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Lessons from a Master – John Seale, ASC ACS

Lessons from a Master – John Seale, ASC ACS

This 5th installment in my Art Direction series is rather timely considering my recent attendance of a fantastic, uber informative and amazing masterclass by mentor and cinematographer John Seale, ASC ACS. The session was packed with incredible anecdotes and tips alongside scene analysis for films he has lensed. I think I learned more in 4 hours with him than I have in the past 4 years! John Seale’s IMDB page reads like a Cinematographers dream. To name just a few of his amazing films, he worked as Cinematographer or Director of Photography on… Mad Max: Fury Road -2015 tumblr_nubm909va61qg4blro8_1280 The Tourist - 2010 Poseidon - 2006 Cold Mountain - 2003 Harry Potter and the Sorcerer's Stone - 2001 The Perfect Storm - 2000 shotRemember_perfectStorm_10 jpg The Talented Mr. Ripley - 1999 City of Angels - 1998 The English Patient -1996 Lorenzo's Oil - 1992 Dead Poets Society - 1989 Rain Man - 1988 John Seale is a man overflowing with information and experience. His generosity in sharing his knowledge is the hallmark of a true master craftsman. I’d like to share two of his lessons with you here today. 1. The importance of improvising and being resourceful on set. 2. Teamwork - working with your gaffer, set design, prop department and whole crew to achieve a common goal. To illustrate these points, let’s look at two scenes – one from The English Patient on which John Seale, ASC ACS, was Director of Photography, and one of mine. Don’t worry, I’m not implying that I compare the masterstroke of John Seale’s to that of my own feeble attempt. I’m merely using his example as a basis to reinforce some of the principles I’ve adopted in my own work. Both of these scenes involve potentially hazardous props for both actors and crew. Let’s see how the set was kept safe, without losing the integrity of the shot, through creative problem solving and teamwork.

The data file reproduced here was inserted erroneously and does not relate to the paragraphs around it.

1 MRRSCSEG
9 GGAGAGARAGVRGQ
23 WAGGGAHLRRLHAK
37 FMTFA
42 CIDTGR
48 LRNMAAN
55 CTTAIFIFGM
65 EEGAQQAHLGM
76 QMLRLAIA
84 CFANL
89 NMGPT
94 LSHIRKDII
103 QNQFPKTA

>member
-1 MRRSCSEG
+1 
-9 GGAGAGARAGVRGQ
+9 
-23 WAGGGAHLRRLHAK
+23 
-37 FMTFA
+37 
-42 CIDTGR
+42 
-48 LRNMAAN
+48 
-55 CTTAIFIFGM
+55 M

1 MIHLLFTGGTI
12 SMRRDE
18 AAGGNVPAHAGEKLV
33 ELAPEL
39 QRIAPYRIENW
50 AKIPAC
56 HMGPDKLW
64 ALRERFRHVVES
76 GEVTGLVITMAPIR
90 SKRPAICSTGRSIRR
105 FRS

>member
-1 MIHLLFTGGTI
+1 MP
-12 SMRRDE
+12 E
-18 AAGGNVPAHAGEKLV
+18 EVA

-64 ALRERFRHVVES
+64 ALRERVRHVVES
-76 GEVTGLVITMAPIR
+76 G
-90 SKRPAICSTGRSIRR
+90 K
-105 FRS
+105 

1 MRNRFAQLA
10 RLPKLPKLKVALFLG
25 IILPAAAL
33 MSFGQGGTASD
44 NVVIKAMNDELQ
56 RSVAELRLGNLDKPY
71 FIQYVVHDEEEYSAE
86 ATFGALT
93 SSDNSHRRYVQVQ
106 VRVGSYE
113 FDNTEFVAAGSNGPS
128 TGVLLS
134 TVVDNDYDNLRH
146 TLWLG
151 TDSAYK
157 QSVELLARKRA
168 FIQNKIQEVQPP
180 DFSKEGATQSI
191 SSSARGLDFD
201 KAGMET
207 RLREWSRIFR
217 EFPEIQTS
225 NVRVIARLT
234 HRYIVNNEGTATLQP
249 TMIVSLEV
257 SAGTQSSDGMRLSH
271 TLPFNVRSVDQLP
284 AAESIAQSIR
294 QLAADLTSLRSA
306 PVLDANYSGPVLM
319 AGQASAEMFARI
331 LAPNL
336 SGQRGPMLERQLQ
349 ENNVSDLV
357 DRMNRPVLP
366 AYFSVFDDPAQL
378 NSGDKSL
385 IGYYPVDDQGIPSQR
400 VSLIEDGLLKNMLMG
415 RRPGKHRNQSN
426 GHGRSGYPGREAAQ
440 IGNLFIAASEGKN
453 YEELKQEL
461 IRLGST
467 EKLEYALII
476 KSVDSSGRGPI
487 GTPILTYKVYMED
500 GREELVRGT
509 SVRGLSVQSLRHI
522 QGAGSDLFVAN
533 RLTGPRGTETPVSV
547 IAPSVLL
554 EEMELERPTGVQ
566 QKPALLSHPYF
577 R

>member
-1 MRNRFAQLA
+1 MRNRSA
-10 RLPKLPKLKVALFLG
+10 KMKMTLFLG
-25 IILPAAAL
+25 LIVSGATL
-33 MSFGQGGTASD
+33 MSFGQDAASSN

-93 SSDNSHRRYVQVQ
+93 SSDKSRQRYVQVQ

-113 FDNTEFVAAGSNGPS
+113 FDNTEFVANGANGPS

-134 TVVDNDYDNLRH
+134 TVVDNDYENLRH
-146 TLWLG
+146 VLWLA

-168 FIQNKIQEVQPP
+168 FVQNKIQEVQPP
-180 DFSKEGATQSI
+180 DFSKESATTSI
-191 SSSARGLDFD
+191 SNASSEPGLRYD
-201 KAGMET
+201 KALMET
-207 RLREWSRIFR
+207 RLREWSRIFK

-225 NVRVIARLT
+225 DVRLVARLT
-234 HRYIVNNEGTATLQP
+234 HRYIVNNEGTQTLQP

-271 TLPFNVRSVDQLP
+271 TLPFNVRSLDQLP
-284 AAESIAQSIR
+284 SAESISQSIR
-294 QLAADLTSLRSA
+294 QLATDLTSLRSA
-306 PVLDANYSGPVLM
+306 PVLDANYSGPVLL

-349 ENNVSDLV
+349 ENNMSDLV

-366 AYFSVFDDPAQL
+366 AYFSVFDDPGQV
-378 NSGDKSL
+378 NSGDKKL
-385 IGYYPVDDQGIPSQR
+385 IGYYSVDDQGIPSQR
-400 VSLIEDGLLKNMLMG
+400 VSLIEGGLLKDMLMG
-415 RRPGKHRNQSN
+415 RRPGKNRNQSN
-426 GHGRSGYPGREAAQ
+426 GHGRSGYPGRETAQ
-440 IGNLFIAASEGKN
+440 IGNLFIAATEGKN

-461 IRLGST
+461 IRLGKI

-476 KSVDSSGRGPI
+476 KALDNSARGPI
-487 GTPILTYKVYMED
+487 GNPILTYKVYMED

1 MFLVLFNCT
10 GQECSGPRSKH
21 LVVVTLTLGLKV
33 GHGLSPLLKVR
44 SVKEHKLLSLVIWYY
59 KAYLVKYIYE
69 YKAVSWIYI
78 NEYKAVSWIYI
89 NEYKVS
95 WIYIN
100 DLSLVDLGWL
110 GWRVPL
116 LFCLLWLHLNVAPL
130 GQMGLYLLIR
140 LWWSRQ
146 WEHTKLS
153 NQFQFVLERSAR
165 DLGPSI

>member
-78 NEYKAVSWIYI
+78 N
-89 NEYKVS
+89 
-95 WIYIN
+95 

The English Patient

In the following Cathedral scene taken from The English Patient, Kip (Naveen Andrews) shows Hana (Juliette Binoche) some paintings in a very unorthodox way. Kip puts Hana in a harness and lifts her in a hoist armed only with a flare to view them in the darkness. With only one motivational light source from the window and some fill on the floor of the space, the flare was meant to be the key light source for Juliette Binoche’s character. But as John Seale explained, the production design department had provided actual flares for the scene. Flare emissions can burn and the fumes are carcinogenic. So upon insistence for the safety of the crew and Juliette, John and his gaffer came up with a prop that simulated a lit flare with a small light and vapor emitter installed in the tube. Running up the rope in Naveen Andrew’s right hand are internal cables that are powering both the light and smoke emitter. This solution meant that Juliette could hold the “flare” closer and higher to her face, thus fulfilling its purpose to have her photographed and exposed properly, and more importantly, beautifully. john seale zacuto english patient


The following frame grabs show an exterior we shot in the middle of summer in the countryside of Newcastle, New South Wales, Australia. In this scene from “bloodgate” in Pop-Up, actors May Grehan and Tom Dalzell play a couple camping in the woods. The scene involves both of them sitting in front of a lit fire. john seale clinton harn While the HMI LED equivalent Fresnels bathed the background in “moonlight” and backlit the actors, my main key light source was going to be the open fire. Australian bushland and forest populated areas are extremely prone to fires due to the dry heat, which meant that we couldn’t and were not authorized to light an actual fire. 2j So, we improvised! After a short emergency discussion with my AC, Gaffer, and the art department, we came up with the idea to conceal 3 small tungsten balanced LED lights behind a rocky man-made fire pit. We mounted a mini cookie carved out of cardboard on a pulley system comprising of string and branches. This allowed the operator to toggle the cookie across the light source to simulate flicker from an actual fire. The result was a key light that suggested an open fire look. Our improvised ‘fire’ also allowed the actors to focus on the performance and play off the light source with minimal heat or discomfort. 3j So there you go folks, the trials and tribulations of life of set! Somehow the magic happens when we make the most of what we’ve got, work together, and think outside the box. As they say, necessity is the mother of invention. ***** Read the rest of the series! Read Part 1 here: Introduction Read Part 2 here: What is Art Direction? Read part 3 here: 3 Art Direction Tips for Productions on a Budget Read Part 4 here: Graphic Novel Inspiration: Frank Miller and Zack Snyder Read Part 6 here: 4 Lessons from a Film Set #withmycamera
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